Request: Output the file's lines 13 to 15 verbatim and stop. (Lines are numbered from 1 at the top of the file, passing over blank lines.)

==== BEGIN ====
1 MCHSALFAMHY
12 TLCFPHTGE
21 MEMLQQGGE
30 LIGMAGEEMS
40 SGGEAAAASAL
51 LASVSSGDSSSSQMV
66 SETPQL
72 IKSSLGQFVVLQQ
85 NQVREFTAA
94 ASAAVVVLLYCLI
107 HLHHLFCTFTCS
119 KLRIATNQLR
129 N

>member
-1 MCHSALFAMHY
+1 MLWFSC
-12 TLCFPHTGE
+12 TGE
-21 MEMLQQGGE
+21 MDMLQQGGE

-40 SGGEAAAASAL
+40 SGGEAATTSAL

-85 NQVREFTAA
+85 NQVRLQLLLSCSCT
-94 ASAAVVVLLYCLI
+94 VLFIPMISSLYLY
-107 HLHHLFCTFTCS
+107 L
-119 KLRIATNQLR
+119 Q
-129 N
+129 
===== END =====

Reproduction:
129 N

>member
-1 MCHSALFAMHY